The creation of a National Communication offers countries the opportunity to contribute with technically sound studies and information that can be used for designing mitigation and adaptation measures, and project proposals that can and will help increase their resilience to the impacts of climate change. Activities generally include: V&A assessments, Greenhouse Gas Inventory preparation, Mitigation Analysis or Education, and awareness raising activities.The ultimate goal is the integration of climate change considerations into relevant social, economic and environmental policies and actions.
Namibia is one of the driest countries in Southern Africa with a mean annual rainfall that ranges from 25 mm in the southwest and west, to 700 mm north and northeast. With the Namibian economy disproportionately based on natural resources it is extremely sensitive to climate change effects. It is predicted with a high degree of certainty that Namibia will become hotter throughout the year, with a predicted increase in temperatures of between 1°C and 3.5°C in summer and 1°C to 4°C in winter in the period 2046 - 2065. Maximum temperatures have been getting hotter over the past 40 years, as observed in the frequency of days exceeding 35°C. Equally, the frequencies of days with temperatures below 5°C have been getting less, suggesting an overall warming.
Impacts, Vulnerability, and Adpatiation
For the purposes of the impacts and vulnerability assessment, emphasis was placed on the socio-economic contexts of rural areas, in particular the Karas (south) and Caprivi (north) regions. Particular attention was paid to the water and agriculture sectors, the coastal zone, tourism (and specifically the importance of Community-Based Natural Resource Management [CBNRM]), and human health (focusing on malaria and HIV/AIDS). Notwithstanding the challenges associated with modeling the future climate of arid/ semi-arid regions, where natural climate variability exceeds the climate change signal over the next few decades, vulnerability was assessed against broad statements of change.
Climate Change in Namibia
It is predicted with a high degree of certainty that Namibia will become hotter throughout the year, with a predicted increase in temperatures of between 1°C and 3.5°C in summer and 1°C to 4°C in winter in the period 2046 - 2065. Maximum temperatures have been getting hotter over the past 40 years, as observed in the frequency of days exceeding 35°C. Equally, the frequencies of days with temperatures below 5°C have been getting less, suggesting an overall warming.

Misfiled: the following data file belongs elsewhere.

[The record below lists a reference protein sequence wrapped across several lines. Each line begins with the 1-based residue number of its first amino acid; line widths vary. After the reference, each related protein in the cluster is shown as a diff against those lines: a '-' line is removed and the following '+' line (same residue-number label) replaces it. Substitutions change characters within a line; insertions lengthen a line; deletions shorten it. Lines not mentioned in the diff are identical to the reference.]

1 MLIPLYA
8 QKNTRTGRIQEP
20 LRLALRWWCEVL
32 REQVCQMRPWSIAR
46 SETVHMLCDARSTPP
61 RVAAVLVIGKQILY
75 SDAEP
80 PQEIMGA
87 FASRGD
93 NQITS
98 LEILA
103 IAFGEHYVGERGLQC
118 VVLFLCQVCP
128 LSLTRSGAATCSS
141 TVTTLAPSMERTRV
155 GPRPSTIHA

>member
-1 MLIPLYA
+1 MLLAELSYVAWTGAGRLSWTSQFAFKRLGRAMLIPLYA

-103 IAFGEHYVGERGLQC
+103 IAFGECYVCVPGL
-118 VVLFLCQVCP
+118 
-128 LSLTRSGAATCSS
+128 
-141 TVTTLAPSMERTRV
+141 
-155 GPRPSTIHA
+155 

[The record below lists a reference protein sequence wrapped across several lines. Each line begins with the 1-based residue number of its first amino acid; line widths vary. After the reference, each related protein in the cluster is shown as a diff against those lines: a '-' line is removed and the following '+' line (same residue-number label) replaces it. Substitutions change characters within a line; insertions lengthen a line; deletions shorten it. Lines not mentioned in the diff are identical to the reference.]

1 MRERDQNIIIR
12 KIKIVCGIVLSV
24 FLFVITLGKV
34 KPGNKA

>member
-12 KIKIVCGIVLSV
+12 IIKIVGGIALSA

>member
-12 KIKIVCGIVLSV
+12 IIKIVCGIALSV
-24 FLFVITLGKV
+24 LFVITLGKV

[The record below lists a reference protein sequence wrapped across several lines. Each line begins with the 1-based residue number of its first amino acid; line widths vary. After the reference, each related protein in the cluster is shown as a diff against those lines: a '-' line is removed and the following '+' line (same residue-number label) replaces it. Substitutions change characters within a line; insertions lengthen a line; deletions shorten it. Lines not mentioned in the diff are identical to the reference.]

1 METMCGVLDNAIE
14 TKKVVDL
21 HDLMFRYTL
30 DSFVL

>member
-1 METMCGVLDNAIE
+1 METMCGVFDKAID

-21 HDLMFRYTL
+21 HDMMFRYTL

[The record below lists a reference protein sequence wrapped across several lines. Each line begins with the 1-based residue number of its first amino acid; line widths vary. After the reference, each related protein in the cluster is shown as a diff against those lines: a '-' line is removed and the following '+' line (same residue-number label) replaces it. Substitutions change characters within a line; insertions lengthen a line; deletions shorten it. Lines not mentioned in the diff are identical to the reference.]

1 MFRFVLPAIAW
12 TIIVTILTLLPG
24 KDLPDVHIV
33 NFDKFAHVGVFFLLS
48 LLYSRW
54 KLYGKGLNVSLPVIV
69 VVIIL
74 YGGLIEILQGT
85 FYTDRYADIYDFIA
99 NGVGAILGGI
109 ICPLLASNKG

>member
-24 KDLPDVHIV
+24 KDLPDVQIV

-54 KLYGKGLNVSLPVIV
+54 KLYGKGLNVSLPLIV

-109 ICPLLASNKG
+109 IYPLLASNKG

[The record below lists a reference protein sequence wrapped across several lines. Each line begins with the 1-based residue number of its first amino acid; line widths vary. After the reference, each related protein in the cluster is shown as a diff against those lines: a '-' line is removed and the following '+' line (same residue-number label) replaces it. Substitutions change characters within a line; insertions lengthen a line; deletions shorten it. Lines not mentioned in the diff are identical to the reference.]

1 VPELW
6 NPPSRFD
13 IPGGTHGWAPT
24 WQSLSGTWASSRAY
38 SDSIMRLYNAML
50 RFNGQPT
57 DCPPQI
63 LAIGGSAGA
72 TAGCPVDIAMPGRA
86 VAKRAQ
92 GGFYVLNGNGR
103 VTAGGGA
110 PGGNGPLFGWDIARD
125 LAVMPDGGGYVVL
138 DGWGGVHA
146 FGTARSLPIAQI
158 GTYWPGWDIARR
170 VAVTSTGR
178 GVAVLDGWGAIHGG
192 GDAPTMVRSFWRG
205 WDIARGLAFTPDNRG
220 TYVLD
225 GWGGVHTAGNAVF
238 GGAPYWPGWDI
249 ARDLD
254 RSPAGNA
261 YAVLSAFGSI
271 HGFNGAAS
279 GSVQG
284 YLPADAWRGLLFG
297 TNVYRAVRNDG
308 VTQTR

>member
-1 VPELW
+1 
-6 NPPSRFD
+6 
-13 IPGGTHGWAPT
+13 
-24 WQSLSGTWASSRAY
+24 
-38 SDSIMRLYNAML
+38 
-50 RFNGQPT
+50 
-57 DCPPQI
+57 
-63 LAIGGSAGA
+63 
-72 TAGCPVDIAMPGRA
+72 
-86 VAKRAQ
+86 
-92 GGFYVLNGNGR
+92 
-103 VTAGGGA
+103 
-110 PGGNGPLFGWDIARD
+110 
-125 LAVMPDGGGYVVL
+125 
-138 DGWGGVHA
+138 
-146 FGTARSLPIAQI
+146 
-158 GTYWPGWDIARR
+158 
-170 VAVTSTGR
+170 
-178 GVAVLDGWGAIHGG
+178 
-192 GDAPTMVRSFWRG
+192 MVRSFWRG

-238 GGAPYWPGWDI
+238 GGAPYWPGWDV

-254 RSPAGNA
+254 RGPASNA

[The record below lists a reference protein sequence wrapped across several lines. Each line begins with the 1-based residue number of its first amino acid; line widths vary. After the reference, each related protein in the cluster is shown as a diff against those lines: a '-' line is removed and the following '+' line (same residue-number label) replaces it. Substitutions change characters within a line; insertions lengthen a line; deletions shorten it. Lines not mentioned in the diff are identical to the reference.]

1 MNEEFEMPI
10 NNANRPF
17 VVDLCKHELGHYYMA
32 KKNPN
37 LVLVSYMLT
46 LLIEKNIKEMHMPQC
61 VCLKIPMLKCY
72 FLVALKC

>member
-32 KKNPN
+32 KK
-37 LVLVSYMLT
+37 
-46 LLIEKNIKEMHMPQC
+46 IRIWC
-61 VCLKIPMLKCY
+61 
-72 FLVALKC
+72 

Detecting trends in rainfall is typically more difficult, especially in highly variable arid climates such as Namibia. Considerable spatial heterogeneity in the trends has been observed, but it appears as if the northern and central regions of Namibia are experiencing a later onset and earlier cessation of rains, resulting in shorter seasons in most vicinities. There has been a statistically significant decrease in the number of consecutive wet days in various locations, and increases in measures of rainfall intensity could be observed. As far as predictions for the future are concerned, it is not obvious whether Namibian rainfall will be reduced, although intensity is likely to be increased. The most consistent changes are for an increase in late summer rainfall over major parts of the country, and a decrease in winter rainfall in the south and west of the country. Increases in rainfall are most obvious during the January to April period, especially in the central and north-eastern regions. It is important to underscore that variability, and stronger variability at that, is likely to remain the key aspect of Namibia’s climate in the future.
Socio-Economics and Climate Change